Locals See Colombian Drug War First Hand 

Locals See Colombian Drug War First Hand 
Posted by FoM on July 04, 2001 at 08:29:29 PT
By Amy Orringer, News Staff Writer
Source: Ann Arbor News
Two husbands, one home. That is what the Colombian woman who prepared dinner for Ypsilanti resident Ivan Harner's tour group had lost because of her country's war on drugs.Paramilitary groups killed both her husbands and the herbicide meant to destroy the country's coca crops accidentally ruined her fruits and vegetables. Fed up with the fighting and the spraying of herbicides, the dark, skinny, sunken-eyed woman joined the guerrilla army. The woman later left the army and went into hiding to protect herself and her seven children.
The woman represented a shocking reality of life in Colombia to Harner who had followed politics and social issues in the country and wanted to get a first-hand look at life there. "I went to find out what is going on and what the United States government is paying for," he said, referring to the federal government's $1.3 billion aid package for the Colombian government's anti-narcotics effort.Ann Arbor resident Richard Stahler-Sholk also was a part of the delegation. He has worked on peace and justice issues for many years and teaches political science at Eastern Michigan University. He lived in Nicaragua for five years but wanted to see the situation in Colombia first hand.Harner, 56, and Stahler-Sholk, 42, were a part of a Witness for Peace delegation to the South American country. They were two of 20 people who traveled around the country and met with political and community leaders in May. Stahler-Sholk is also on the board of the organization.Witness for Peace is a U.S. organization that sends delegations to examine human rights in Central America, Mexico and the Caribbean. Many delegates contact local government representatives when they return to tell them what they witnessed.The delegation focused on the effects of Plan Colombia, the anti-drug plan funded partially by the United States. The plan involves fumigating coca plants and opium poppy crops that are used to produce cocaine and heroin. The U.S. also provides training and weapons for the military in the hopes that a better equipped military will be more effective in stopping the flow of drugs out of the country.The U.S. implemented a similar plan in Peru and Bolivia, which are two of the largest coca producers in the world. According to the U.S. government, aid sent to these countries largely reduced the cocaine production in the region."This year's package breaks out about 50-50 between law enforcement and security assistance on one hand and social and economic and institutional reform on the other," said Michael Deal, assistant administrator of the Bureau for Latin America and the Caribbean.More Harm Than Good? The aerial herbicide spraying that started in December has not curbed cocaine production in Colombia this year, according to government officials. The State Department instead reported coca cultivation increased 11 percent from last year. Coca growers moved into Colombia when spraying started in their countries, increasing Colombia's supply."The rise in the cocaine industry in Colombia is very much related to the decline of the cocaine industry in Peru and Bolivia," said Rand Beers, the assistant secretary of state for the International Narcotics and Law Enforcement Affairs.In most areas, Harner said, the herbicide is doing more harm than good. State Department officials, however, said the chemical is harmless and has a direct targeting system that only sprays the chemical on the coca.Harner said he saw people crammed into crowded, makeshift shelters, displaced due to the spraying. "People who have been displaced from their homes are living basically without daily needs, they are living in huts with dirt floors and no running water and very little to eat," he said.Stahler-Sholk said he was impressed with the courage of Colombians who were trying to bring the human rights problems to the forefront. By crossing through areas riddled with armed groups, he said he "got a sense of the tension and insecurity that the Colombians feel."But the State Department said the exact cause of the homelessness is in doubt."It is hard to separate internal displacement due to conflict and what may have happened due to spraying," said State Department official Wes Carrington.He said the individual departments contributing to Plan Colombia are all monitoring the use of their funds but no overall evaluation has been completed.Expansion and Evaluation The U.S. did quite a bit of research before contributing to Plan Colombia, Carrington said. "No assistance is given to countries with human rights violations," he said.Part of the aid also goes to alternative development. The program encourages the farmers to eradicate their own crops in return for agricultural and community benefits. Farmers are shown how to grow legal, profitable crops and communities receive money for schools and health services. These programs are expected to begin with the next year.U.S. officials insists that the chemical is harmless and that once their aid programs are enacted things will be better for the Colombians.Stahler-Sholk said Colombia is one of the largest recipients of U.S. military aid in the world, and that it is important that U.S. citizens know where their tax dollars are headed.Harner has been home for more than three weeks now, and the images of poverty and desolation are still fresh in his mind."Until I made this trip, I only read about the problems that the people of Colombia were experiencing," Harner said. "I would like to go back some day, but for now, my mission is to convince our Congress that they must stop the spraying of the countryside in Colombia and must stop sending weapons of war."Note: Area residents joined delegation that examined human rights in the South American country. Source: Ann Arbor News (MI)Author: Amy Orringer, News Staff WriterPublished: Wednesday, July 4, 2001Copyright: 2001 The Ann Arbor NewsWebsite: Letternews aol.comFeedback: Articles & Web Site:Colombia Drug War News's Drug Problem Pulls Out of Cocaine War Outsources Secret War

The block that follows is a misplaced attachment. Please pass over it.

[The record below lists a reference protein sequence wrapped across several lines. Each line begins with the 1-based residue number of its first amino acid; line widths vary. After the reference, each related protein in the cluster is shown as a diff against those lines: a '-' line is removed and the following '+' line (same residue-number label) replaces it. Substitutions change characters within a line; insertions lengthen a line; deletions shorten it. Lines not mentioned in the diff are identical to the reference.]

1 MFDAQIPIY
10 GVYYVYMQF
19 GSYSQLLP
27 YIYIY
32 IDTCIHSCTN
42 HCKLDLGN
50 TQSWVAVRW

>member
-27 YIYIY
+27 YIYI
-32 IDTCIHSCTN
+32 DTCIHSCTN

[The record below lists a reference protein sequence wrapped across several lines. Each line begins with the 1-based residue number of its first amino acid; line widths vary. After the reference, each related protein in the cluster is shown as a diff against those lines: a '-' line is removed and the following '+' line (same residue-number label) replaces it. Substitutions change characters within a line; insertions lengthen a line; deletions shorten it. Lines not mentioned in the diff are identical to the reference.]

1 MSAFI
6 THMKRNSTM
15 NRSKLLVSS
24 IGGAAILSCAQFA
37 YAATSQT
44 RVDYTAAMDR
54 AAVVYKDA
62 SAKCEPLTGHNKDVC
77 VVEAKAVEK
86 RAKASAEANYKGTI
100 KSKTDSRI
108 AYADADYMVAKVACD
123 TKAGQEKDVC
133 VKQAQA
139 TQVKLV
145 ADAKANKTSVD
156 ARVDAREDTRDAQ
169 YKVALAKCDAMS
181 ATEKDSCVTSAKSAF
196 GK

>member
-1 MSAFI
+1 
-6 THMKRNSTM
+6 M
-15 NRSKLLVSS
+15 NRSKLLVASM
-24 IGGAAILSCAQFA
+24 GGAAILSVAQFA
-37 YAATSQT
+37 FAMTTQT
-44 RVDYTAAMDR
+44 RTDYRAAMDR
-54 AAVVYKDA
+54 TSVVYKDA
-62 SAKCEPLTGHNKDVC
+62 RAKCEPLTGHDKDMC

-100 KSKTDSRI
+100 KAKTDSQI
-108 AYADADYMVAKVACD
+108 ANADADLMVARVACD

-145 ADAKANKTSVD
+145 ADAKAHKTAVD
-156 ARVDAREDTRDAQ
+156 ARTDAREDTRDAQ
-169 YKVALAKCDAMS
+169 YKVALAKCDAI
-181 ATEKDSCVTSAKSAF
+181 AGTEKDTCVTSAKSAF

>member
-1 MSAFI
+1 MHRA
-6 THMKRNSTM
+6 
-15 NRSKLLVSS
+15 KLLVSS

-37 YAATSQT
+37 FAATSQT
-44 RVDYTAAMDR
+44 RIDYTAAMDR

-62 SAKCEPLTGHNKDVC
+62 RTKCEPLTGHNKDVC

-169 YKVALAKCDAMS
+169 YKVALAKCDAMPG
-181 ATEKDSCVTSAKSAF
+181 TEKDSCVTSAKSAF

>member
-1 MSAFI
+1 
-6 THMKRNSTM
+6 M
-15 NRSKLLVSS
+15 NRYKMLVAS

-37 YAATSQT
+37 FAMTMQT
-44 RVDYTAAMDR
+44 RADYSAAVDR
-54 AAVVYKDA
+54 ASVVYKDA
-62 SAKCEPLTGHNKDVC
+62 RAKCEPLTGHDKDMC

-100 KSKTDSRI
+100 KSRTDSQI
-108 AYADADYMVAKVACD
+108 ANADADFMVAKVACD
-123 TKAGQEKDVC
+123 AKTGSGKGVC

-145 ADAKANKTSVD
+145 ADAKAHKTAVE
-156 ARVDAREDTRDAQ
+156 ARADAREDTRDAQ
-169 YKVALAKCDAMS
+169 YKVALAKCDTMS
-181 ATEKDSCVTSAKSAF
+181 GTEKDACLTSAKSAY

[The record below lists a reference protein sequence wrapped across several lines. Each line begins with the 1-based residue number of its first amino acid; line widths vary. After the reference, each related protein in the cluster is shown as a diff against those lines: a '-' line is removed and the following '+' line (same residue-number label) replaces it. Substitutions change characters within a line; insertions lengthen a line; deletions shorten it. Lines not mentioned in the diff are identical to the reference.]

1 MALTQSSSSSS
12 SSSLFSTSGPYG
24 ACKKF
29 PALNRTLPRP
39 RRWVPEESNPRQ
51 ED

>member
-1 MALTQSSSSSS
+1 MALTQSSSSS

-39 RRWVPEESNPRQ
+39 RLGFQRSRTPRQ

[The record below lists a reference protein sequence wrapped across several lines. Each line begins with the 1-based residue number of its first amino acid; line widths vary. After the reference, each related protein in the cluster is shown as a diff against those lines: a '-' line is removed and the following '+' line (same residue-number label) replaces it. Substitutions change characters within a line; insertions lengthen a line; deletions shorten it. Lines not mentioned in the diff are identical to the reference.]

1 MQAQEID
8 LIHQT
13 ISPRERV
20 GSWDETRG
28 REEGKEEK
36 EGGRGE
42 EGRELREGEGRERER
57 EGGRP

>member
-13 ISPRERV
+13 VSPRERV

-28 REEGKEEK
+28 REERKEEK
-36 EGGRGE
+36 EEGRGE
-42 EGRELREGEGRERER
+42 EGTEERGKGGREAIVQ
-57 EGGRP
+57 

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Comment #2 posted by Sudaca on July 05, 2001 at 10:21:46 PT
"It is hard to separate internal displacement due to conflict and what may have happened due to spraying," said State Department official Wes Carrington."it isn't hard. it's the same! the spraying is part of the conflict that Plan Colombia is escalating. The Plan makes no separation between the "drug producers" and the "leftist groups" which have been part of the Colombian conflict. So how can you say that Plan Colombia has nothing to do with the "conflict"? In any case, 40 years of civil war didn't create a desert in the amazon, didn't poison the land and the fauna and the childresn. "La violencia" certainly was there before Plan Colombia but now its crazier than ever thanks to PC"The U.S. did quite a bit of research before contributing to Plan Colombia, Carrington said. "No assistance is given to countries with human rights violations," he said."- witness the $43 million sent to the Taliban.. they are all about huMAN rights..
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Comment #1 posted by freedom fighter on July 04, 2001 at 12:38:47 PT
What punishment would be most accurate for
"It is hard to separate internal displacement due to conflict and what may have happened due to spraying," said State Department official Wes Carrington.Mr. Wes Carrington, lies that yu have to say make me so sick in my stomach. How would you feel if I spray the stuff on your children?? Mr. Wes Carrington, you and your cohorts are true criminals.this is sick..